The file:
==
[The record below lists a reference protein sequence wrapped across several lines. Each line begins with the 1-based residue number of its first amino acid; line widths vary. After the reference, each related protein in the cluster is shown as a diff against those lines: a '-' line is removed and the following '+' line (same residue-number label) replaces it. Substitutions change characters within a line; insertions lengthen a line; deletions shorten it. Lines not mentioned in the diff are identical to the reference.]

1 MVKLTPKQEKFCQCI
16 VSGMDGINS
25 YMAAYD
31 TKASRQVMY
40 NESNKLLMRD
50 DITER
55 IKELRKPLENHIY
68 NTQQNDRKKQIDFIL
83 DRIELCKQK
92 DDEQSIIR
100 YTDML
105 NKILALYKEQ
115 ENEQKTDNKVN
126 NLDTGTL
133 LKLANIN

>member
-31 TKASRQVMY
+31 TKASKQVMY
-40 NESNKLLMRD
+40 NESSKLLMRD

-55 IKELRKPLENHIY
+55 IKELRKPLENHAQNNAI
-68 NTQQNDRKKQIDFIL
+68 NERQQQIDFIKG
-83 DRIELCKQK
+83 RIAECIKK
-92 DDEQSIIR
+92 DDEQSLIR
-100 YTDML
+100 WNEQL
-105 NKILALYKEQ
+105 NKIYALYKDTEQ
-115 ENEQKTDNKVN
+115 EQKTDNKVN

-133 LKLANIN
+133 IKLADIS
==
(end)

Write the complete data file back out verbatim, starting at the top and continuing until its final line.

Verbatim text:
[The record below lists a reference protein sequence wrapped across several lines. Each line begins with the 1-based residue number of its first amino acid; line widths vary. After the reference, each related protein in the cluster is shown as a diff against those lines: a '-' line is removed and the following '+' line (same residue-number label) replaces it. Substitutions change characters within a line; insertions lengthen a line; deletions shorten it. Lines not mentioned in the diff are identical to the reference.]

1 MVKLTPKQEKFCQCI
16 VSGMDGINS
25 YMAAYD
31 TKASRQVMY
40 NESNKLLMRD
50 DITER
55 IKELRKPLENHIY
68 NTQQNDRKKQIDFIL
83 DRIELCKQK
92 DDEQSIIR
100 YTDML
105 NKILALYKEQ
115 ENEQKTDNKVN
126 NLDTGTL
133 LKLANIN

>member
-31 TKASRQVMY
+31 TKASKQVMY
-40 NESNKLLMRD
+40 NESSKLLMRD

-55 IKELRKPLENHIY
+55 IKELRKPLENHAQNNAI
-68 NTQQNDRKKQIDFIL
+68 NERQQQIDFIKG
-83 DRIELCKQK
+83 RIAECIKK
-92 DDEQSIIR
+92 DDEQSLIR
-100 YTDML
+100 WNEQL
-105 NKILALYKEQ
+105 NKIYALYKDTEQ
-115 ENEQKTDNKVN
+115 EQKTDNKVN

-133 LKLANIN
+133 IKLADIS